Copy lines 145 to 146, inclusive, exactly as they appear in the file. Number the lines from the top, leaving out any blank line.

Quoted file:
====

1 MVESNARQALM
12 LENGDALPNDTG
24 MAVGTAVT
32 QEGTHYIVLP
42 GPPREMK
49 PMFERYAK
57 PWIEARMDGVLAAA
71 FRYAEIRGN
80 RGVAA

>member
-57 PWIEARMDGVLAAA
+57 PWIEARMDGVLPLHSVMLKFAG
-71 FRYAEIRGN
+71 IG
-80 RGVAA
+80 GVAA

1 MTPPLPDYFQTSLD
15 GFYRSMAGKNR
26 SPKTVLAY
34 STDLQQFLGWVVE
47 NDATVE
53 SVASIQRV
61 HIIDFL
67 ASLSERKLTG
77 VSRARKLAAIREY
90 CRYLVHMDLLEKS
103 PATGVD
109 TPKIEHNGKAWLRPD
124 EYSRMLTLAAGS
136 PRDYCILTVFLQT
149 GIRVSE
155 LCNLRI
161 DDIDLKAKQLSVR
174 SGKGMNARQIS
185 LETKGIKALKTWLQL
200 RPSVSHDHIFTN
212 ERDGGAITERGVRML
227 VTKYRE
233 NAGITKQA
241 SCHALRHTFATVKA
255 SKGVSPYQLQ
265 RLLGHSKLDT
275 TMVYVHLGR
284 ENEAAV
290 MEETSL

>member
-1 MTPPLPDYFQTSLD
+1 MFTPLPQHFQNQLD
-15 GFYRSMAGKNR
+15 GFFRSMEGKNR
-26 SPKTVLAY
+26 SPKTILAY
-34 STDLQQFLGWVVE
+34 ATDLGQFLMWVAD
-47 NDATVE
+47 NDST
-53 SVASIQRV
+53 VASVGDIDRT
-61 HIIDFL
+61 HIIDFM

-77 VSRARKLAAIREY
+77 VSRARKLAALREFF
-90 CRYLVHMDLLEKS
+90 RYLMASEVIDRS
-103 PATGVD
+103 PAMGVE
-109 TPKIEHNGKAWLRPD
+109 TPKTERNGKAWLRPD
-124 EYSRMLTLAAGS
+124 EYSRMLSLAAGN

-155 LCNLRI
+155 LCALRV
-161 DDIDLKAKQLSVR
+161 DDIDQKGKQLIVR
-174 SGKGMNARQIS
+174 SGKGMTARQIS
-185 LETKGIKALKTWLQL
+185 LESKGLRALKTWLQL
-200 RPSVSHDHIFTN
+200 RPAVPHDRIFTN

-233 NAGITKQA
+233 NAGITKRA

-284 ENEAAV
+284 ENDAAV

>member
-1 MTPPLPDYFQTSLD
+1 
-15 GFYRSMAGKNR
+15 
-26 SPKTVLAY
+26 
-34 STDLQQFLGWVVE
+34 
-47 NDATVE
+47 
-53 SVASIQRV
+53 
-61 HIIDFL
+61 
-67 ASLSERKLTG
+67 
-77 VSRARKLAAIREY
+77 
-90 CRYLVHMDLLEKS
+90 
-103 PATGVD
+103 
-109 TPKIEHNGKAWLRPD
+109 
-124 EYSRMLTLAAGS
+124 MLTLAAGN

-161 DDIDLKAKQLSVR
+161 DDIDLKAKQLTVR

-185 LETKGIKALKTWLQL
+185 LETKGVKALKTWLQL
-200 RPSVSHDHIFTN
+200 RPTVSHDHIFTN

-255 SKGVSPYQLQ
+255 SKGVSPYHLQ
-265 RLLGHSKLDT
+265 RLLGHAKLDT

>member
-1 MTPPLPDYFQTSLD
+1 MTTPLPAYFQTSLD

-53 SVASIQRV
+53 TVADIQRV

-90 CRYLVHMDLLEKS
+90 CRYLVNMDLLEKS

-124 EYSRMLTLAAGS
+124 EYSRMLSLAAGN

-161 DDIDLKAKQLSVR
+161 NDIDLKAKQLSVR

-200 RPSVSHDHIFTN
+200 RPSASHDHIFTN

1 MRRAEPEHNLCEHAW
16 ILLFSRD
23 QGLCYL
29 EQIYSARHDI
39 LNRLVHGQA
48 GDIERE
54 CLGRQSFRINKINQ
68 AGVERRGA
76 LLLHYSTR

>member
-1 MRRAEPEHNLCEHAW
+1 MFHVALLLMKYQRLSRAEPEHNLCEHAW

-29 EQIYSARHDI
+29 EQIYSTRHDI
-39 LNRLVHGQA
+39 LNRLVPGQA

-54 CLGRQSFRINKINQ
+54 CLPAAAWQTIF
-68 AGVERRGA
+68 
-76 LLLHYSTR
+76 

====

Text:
-1 MRRAEPEHNLCEHAW
+1 MFHVALLLMKYQRLSRAEPEHNLCEHAW